Teachers from across Wirral and Liverpool collected fruit trees from Fruit Routes so they can help pupils to create orchards and edible playgrounds in their schools. The aim is to teach young people how food is grown and about healthy eating whilst encouraging them to enjoy nature and get active outdoors.
Schools from across the north West had made applications over a year before collecting their maiden saplings.
The trees are heritage varieties of apple, plum, cherry and pears. They were grafted by specialists in Devon for the schools and were nurtured in a tree nursery next to the historic Birkenhead Park by Fruit Routes.
The fruit trees were provided by Fruit Routes as part of its drive to create community orchards and fruit picking trails in schools and urban areas. Pupils later planted the trees in the schools to create edible playgrounds. Many pupils went on to win awards and certificates as a result of their hard work.
The trees were funded by the Forestry Commission and Defra as part of their Big Tree Plant initiative.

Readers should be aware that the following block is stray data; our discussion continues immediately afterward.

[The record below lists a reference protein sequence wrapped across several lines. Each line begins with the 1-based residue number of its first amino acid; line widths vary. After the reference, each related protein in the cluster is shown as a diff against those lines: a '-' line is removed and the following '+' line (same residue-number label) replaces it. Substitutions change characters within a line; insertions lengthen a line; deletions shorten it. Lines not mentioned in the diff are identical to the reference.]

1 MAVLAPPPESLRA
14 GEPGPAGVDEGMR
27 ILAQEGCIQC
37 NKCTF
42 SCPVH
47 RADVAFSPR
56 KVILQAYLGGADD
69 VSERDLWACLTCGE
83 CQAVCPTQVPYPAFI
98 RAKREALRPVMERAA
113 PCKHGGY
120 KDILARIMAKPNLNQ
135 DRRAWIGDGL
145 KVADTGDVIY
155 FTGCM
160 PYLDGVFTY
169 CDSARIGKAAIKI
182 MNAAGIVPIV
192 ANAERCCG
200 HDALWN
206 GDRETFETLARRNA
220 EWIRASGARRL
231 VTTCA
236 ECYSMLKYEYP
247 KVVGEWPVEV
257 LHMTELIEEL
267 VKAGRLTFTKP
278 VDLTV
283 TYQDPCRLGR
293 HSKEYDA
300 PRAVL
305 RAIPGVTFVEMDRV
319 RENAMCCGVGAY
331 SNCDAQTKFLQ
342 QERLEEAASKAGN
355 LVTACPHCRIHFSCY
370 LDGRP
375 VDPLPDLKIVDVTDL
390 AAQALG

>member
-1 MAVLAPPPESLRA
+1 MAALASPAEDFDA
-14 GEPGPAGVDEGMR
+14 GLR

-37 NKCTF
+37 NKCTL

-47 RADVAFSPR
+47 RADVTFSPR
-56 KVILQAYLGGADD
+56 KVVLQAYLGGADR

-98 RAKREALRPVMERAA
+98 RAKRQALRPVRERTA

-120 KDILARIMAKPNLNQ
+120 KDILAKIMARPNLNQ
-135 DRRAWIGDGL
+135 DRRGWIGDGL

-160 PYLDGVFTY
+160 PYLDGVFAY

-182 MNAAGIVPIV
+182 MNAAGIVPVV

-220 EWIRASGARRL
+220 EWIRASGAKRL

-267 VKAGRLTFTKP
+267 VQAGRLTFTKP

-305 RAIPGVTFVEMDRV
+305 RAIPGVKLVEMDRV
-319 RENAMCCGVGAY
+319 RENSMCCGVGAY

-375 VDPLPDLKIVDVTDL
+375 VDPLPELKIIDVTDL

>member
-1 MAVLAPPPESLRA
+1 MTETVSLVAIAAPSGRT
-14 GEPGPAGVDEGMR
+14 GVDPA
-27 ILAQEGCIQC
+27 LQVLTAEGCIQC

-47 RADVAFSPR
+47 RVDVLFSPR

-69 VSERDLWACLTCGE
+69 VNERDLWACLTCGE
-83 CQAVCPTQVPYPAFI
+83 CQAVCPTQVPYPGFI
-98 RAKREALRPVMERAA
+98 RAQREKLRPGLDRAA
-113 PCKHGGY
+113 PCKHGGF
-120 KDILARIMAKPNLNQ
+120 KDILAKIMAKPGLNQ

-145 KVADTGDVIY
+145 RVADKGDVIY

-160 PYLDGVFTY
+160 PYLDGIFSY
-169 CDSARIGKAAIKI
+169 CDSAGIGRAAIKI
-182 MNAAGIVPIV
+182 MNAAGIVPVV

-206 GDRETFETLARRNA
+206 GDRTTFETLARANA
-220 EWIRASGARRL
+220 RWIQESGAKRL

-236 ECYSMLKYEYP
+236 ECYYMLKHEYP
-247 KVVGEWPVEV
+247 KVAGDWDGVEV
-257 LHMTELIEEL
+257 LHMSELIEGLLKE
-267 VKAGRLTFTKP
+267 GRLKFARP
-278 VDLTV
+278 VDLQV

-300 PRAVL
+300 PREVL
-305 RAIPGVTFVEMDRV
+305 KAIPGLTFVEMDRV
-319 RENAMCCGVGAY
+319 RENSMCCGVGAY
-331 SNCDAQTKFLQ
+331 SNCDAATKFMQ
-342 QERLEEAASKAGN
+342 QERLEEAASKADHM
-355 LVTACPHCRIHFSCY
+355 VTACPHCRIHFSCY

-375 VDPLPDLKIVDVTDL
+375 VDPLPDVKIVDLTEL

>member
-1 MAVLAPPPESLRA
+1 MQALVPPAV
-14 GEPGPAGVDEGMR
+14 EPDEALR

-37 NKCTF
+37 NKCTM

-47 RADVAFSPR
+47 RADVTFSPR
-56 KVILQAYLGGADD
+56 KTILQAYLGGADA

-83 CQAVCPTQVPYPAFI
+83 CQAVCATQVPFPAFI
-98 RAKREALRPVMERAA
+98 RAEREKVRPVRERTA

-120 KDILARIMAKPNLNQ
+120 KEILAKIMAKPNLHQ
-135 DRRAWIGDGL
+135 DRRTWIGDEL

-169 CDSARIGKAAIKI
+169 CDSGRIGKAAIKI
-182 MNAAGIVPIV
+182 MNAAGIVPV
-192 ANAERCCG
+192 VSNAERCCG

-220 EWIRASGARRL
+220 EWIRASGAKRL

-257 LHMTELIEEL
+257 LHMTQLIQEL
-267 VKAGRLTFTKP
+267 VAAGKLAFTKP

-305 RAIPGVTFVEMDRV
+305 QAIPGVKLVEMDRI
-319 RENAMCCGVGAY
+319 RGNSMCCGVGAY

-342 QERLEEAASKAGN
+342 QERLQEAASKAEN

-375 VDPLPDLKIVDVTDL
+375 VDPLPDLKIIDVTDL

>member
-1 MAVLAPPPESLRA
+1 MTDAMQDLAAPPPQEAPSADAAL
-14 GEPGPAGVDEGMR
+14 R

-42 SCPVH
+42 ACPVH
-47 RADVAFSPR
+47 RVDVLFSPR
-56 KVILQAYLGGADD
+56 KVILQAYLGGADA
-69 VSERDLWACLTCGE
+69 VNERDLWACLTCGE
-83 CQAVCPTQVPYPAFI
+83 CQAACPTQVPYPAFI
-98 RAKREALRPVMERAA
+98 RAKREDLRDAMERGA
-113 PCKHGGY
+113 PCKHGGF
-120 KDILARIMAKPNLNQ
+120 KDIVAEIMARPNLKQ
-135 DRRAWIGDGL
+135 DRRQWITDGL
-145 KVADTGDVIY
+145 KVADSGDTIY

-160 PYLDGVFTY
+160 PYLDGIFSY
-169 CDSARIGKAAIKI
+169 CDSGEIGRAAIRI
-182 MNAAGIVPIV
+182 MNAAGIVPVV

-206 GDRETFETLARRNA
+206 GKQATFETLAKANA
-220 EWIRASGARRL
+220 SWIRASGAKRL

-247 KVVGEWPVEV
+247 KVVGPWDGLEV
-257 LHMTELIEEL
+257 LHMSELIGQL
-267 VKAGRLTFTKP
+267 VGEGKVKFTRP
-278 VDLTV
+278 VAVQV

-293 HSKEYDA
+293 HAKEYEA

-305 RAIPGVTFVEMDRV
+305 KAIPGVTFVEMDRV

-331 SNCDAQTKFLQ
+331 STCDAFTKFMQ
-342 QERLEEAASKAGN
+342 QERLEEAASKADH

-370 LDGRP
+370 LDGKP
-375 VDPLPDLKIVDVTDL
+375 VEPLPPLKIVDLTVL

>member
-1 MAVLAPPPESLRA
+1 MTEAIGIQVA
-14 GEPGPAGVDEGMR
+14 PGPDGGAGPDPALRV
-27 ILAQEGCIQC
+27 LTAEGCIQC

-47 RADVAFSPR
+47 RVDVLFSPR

Notes to editors:
1. Details about Fruit Routes can be found at Fruit Routes Website
2. The Big Tree Plant is a national campaign which helps people and communities across England to plant more trees where they live and work. The target is to plant 1 million additional trees by April 2015.
3. Details of the campaign can be found at: Defra Big Tree Plant
4. The campaign has the support of major bodies, environmental charities and agencies including MerseyForest, National Forest Company, The Tree Council, Trees for Cities, the Woodland Trust, England’s Community Forests, Keep Britain Tidy, BTCV, Civic Voice, Groundwork, Natural England, Mayor of London, the Department for Communities and Local Government, the Local Government Authority, the Royal Horticultural Society and the Royal Botanic Gardens, Kew.